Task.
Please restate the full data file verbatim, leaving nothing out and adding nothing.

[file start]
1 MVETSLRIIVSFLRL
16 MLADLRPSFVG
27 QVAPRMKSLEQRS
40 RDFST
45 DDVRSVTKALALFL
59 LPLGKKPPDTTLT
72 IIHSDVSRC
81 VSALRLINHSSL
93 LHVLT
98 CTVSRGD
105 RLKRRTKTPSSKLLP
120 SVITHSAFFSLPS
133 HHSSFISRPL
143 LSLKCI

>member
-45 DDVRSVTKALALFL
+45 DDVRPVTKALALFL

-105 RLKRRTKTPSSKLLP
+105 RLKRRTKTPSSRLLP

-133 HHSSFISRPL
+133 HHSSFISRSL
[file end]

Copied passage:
1 MVETSLRIIVSFLRL
16 MLADLRPSFVG
27 QVAPRMKSLEQRS
40 RDFST
45 DDVRSVTKALALFL
59 LPLGKKPPDTTLT
72 IIHSDVSRC
81 VSALRLINHSSL
93 LHVLT
98 CTVSRGD
105 RLKRRTKTPSSKLLP
120 SVITHSAFFSLPS
133 HHSSFISRPL
143 LSLKCI

>member
-45 DDVRSVTKALALFL
+45 DDVRPVTKALALFL

-105 RLKRRTKTPSSKLLP
+105 RLKRRTKTPSSRLLP

-133 HHSSFISRPL
+133 HHSSFISRSL